Recommended Reading: Deuteronomy 30:3–6; Isaiah 11:11–16; Jeremiah 24:5–7; Philippians 1:21–26
Dignitaries lined the street when the funeral procession passed. Thousands waited just to catch a glimpse of the coffin. In fact, the people of the United States and all parts of the world loved and revered the deceased man so much that his remains were disinterred in Tripoli and brought to the United States for a magnificent funeral.
His name was John Howard Payne. You probably haven’t heard of him. But this well-loved poet was best known for composing one simple verse:
“Mid pleasures and palaces,
Though oft I may roam;
Be it ever so humble,
There’s no place like home.”
The prophet Jeremiah knew about feelings of home. He wrote to the elders exiled in Babylon to remind them. Although they found themselves in a strange land, they were still God’s people, and God still had plans for them. Until the appropriate time, however, God spoke through Jeremiah and reminded the elders to make a home where they were: “’Build houses and settle down; plant gardens and eat what they produce. Marry and have sons and daughters’” (Jeremiah 9:5–6). He even instructed them to pray for the cities and lands in which they found themselves, for if the cities prospered so would they.
This directive might have seemed odd to the people in exile. Shouldn’t they start a resistance movement? Some sort of an underground, covert military unit designed to get them out of that situation as soon as possible?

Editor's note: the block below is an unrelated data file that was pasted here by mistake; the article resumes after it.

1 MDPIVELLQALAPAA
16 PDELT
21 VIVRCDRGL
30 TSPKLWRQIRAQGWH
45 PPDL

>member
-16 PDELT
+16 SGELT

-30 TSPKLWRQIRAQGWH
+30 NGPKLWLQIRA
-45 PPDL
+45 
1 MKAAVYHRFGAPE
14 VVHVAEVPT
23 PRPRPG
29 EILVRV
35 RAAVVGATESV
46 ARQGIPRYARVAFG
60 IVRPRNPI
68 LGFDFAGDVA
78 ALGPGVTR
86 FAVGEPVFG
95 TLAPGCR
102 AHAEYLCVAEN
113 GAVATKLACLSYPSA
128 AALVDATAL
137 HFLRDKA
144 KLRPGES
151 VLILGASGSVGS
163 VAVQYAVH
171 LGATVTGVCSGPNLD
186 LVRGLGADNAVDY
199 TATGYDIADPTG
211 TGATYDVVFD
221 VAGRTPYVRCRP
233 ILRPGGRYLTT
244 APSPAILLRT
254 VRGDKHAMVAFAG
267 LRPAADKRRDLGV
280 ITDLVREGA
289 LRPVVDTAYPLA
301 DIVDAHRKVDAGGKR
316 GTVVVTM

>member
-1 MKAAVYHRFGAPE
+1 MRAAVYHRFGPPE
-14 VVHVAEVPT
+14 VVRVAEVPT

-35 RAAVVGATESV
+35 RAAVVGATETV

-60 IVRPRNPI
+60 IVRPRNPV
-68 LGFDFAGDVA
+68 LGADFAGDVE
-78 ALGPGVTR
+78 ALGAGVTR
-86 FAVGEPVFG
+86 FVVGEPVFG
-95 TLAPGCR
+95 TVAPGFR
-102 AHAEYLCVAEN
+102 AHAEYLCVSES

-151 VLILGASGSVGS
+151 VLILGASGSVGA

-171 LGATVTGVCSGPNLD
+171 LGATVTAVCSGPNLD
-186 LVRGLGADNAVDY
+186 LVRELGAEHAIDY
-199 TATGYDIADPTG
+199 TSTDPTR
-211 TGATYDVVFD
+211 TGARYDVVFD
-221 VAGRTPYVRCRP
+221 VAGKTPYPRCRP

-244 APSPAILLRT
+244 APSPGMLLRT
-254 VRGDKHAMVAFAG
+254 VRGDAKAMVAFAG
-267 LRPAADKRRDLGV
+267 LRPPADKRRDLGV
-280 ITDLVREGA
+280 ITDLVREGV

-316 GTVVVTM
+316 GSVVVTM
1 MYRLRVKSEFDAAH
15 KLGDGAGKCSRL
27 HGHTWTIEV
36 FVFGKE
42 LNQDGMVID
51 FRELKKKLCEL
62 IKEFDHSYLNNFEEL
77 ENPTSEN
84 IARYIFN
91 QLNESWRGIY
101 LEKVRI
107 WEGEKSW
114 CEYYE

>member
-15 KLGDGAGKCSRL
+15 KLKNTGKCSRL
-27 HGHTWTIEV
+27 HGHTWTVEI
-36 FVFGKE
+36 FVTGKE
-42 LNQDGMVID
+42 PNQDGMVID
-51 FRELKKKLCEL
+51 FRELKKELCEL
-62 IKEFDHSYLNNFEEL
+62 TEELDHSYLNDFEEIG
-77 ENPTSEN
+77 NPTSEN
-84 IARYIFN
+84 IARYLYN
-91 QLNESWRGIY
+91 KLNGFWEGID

In a certain sense, we’re in the same situation as those exiles in Babylon. Those of us who know and follow God realize that this world is not our final destination. There is a life after this one—a life more real and closer at hand than most people could even begin to comprehend. Yet instead of asking us to rush through life to get to the end, the Bible encourages us to live here, in “exile,” to the fullest, for the glory of the God who put us here. As much as we might excitedly anticipate being in God’s presence someday, we have an opportunity—or more precisely, an obligation—to live fully in the here and now.
If you feel like an exile living in a place you really don’t want to be, take a look at a bigger perspective. God is present with you now, where you are. And he has a plan for you to fulfill until you reach your final heavenly home.
To Take Away
- Why do you think God places us on earth to await our home in heaven?
- When you envision the bigger perspective for your life, what plans do you think God has in store for you?
What impact does setting your heart and hope on heaven have on the way you live today? In what way does your life show that your hope is in heaven?
– Bible Gateway.Com